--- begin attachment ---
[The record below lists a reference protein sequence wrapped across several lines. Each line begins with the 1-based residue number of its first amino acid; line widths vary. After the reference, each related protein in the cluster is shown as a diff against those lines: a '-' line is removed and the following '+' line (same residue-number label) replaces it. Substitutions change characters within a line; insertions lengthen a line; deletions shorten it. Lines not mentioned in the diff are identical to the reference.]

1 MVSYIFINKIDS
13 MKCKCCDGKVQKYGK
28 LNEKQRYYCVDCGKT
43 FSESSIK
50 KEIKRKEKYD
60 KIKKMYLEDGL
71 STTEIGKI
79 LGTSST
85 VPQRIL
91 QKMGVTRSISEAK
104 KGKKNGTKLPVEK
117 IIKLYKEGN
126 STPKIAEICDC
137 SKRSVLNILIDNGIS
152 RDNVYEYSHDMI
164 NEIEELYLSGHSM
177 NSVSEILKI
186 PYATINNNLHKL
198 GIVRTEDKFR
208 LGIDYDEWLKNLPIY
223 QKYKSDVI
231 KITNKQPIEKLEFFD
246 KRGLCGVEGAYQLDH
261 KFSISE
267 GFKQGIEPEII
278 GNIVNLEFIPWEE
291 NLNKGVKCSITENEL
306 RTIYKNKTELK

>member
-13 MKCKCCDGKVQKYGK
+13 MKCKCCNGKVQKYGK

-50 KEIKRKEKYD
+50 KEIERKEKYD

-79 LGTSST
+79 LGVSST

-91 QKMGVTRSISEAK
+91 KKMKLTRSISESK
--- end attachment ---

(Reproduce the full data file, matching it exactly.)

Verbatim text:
[The record below lists a reference protein sequence wrapped across several lines. Each line begins with the 1-based residue number of its first amino acid; line widths vary. After the reference, each related protein in the cluster is shown as a diff against those lines: a '-' line is removed and the following '+' line (same residue-number label) replaces it. Substitutions change characters within a line; insertions lengthen a line; deletions shorten it. Lines not mentioned in the diff are identical to the reference.]

1 MVSYIFINKIDS
13 MKCKCCDGKVQKYGK
28 LNEKQRYYCVDCGKT
43 FSESSIK
50 KEIKRKEKYD
60 KIKKMYLEDGL
71 STTEIGKI
79 LGTSST
85 VPQRIL
91 QKMGVTRSISEAK
104 KGKKNGTKLPVEK
117 IIKLYKEGN
126 STPKIAEICDC
137 SKRSVLNILIDNGIS
152 RDNVYEYSHDMI
164 NEIEELYLSGHSM
177 NSVSEILKI
186 PYATINNNLHKL
198 GIVRTEDKFR
208 LGIDYDEWLKNLPIY
223 QKYKSDVI
231 KITNKQPIEKLEFFD
246 KRGLCGVEGAYQLDH
261 KFSISE
267 GFKQGIEPEII
278 GNIVNLEFIPWEE
291 NLNKGVKCSITENEL
306 RTIYKNKTELK

>member
-13 MKCKCCDGKVQKYGK
+13 MKCKCCNGKVQKYGK

-50 KEIKRKEKYD
+50 KEIERKEKYD

-79 LGTSST
+79 LGVSST

-91 QKMGVTRSISEAK
+91 KKMKLTRSISESK